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Indian Customs delays clearing of food items worth Rs 2000 crore

Indian Customs delays clearing of food items worth Rs 2000 crore

MUMBAI: Restaurant managers in star hotels across the country have faced a tough time serving continental dishes such as lamb rack, Norwegian Salmon and cooked caviar because of the short supply of imported sauces, cheese and other condiments. Since January, many of crucial ingredients were stuck with the Customs Department at various ports.

The Department cannot clear these goods because under the new rules and regulations of the Food Safety and Standards Authority of India, these items violate labeling regulations.

A senior Customs Department official told that a large number of containers with goods worth about ₹2,000 crore are stuck. “Some attempts are being made to re-label the packages, but the process is slow. Some items might cross the ‘best use’ date,” the official said.

Sanjeev Shekhar, General Manager of Hotel Marine Plaza in South Mumbai, said his hotel has been paying higher prices for imported ingredients since January. Hence, in April the rates of all dishes on the menu were increased by 15-20 per cent. The hotel has stocked certain ingredients but this is depleting fast. If supply does not improve then “the situation could get difficult,” he said.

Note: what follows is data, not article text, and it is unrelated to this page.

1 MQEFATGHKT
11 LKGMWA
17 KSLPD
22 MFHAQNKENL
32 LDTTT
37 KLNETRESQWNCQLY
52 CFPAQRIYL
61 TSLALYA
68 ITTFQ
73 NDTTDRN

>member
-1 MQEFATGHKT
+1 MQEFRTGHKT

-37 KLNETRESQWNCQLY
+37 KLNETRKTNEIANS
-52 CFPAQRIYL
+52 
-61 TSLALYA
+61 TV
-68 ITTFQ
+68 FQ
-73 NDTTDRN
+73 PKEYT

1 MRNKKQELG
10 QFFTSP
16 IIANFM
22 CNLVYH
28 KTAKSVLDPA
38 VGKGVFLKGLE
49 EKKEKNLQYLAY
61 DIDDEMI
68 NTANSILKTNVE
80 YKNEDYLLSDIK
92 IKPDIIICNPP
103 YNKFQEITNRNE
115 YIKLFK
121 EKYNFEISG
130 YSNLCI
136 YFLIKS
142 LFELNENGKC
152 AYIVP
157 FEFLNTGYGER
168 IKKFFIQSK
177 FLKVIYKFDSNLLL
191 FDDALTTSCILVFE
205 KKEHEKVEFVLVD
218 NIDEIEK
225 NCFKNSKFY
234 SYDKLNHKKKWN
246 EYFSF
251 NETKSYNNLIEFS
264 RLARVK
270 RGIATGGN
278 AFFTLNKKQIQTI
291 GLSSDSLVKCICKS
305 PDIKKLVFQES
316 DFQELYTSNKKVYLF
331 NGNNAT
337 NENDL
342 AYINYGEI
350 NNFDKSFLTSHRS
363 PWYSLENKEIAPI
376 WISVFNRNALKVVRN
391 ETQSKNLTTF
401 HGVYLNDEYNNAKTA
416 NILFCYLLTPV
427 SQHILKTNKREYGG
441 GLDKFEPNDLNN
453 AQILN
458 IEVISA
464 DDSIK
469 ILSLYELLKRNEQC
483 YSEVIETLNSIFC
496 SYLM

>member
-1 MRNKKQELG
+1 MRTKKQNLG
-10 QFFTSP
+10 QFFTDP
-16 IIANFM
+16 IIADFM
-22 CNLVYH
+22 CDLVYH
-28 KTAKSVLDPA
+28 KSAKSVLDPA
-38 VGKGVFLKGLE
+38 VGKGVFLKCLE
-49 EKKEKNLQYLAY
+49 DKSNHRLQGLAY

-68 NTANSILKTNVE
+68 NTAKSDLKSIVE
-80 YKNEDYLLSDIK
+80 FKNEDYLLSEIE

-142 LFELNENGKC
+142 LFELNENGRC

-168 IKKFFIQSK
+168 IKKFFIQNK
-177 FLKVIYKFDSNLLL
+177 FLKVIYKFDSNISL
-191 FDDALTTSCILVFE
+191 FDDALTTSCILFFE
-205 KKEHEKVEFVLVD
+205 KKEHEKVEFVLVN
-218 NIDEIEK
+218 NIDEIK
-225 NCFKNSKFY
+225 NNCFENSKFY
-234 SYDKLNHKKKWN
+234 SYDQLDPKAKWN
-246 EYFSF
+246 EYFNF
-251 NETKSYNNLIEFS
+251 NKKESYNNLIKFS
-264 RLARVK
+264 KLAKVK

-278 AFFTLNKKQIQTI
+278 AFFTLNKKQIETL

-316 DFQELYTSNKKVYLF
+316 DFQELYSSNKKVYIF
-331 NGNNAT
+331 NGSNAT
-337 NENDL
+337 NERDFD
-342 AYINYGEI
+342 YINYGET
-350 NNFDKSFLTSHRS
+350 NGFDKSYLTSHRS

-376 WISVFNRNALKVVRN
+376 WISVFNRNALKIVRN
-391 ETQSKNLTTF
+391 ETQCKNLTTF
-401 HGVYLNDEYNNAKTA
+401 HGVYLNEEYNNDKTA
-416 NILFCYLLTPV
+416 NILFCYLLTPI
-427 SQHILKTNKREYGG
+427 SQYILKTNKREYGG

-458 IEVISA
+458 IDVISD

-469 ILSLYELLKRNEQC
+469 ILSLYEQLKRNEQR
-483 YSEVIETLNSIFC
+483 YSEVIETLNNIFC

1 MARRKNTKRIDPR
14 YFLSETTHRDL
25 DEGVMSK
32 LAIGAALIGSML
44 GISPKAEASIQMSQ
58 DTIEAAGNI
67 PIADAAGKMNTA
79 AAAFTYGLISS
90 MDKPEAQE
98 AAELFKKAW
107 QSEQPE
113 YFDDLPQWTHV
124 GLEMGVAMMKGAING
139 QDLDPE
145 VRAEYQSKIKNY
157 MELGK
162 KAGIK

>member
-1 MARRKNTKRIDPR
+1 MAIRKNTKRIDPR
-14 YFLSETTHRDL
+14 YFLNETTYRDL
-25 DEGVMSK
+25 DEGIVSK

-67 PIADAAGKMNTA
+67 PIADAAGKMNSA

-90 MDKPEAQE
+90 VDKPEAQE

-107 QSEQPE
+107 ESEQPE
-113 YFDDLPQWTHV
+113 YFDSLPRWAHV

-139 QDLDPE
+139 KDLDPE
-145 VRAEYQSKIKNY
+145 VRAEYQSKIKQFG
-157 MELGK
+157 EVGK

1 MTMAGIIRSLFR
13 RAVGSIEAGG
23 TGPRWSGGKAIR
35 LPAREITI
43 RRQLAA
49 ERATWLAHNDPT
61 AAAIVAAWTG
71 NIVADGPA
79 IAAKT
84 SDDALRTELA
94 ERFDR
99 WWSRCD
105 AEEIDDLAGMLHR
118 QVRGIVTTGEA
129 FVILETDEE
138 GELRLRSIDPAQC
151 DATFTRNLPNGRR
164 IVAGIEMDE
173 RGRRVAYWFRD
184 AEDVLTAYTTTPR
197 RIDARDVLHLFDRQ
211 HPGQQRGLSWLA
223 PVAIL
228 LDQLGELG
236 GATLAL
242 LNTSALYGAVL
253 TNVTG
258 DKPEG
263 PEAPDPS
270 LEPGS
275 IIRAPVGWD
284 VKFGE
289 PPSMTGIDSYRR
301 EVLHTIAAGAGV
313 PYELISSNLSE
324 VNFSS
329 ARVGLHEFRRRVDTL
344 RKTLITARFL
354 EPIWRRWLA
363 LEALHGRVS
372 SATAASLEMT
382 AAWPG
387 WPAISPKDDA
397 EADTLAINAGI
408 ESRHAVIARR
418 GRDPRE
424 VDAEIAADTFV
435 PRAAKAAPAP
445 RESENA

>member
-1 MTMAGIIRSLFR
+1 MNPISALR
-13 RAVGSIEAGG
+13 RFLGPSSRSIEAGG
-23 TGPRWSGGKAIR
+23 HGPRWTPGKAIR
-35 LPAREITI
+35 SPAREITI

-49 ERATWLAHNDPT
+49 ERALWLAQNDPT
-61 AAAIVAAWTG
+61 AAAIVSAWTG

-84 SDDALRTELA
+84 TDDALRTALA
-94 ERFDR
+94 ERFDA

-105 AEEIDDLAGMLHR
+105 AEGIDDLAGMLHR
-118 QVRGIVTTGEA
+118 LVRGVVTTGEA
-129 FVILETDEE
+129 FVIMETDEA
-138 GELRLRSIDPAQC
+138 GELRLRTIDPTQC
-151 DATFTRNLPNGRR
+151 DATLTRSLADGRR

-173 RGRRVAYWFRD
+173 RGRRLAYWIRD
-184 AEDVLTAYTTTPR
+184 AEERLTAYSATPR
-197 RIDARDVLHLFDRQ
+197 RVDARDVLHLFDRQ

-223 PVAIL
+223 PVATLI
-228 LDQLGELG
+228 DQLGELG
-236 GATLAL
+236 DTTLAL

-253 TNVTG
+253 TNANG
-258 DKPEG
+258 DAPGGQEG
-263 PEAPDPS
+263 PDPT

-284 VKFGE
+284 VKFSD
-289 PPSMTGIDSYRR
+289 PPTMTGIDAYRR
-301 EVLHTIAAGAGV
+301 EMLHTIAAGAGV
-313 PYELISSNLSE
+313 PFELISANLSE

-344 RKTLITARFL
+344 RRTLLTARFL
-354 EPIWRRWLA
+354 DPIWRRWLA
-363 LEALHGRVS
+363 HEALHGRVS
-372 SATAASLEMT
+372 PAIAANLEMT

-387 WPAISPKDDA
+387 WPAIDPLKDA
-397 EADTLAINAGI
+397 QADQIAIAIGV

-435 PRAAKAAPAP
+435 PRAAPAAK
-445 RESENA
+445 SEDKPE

The price of cranberry sauce has risen from ₹340 per 125 ml to ₹475; Parmesan Cheese from ₹480 per 200 gm to ₹650. The price of US made premium coffee Maxwell has increased by ₹480 per 200 gm to ₹700.

Mumbai-based Arambhan Group, with interests in hospitality and offshore catering and a food supplier to customers such as the US Navy, has been impacted in a big way.

Alfred Arambhan, Chairman of the Group, said that his company’s bottom-line has been hit. However, it cannot pass on the increased input costs to customers due to fixed-rate contracts.

Prices have become very volatile and traders are charging based on the availability of items and the market demand, he said.

The shortage of these food items has come as manna from heaven for many traders, who have raised prices by 50-80 per cent.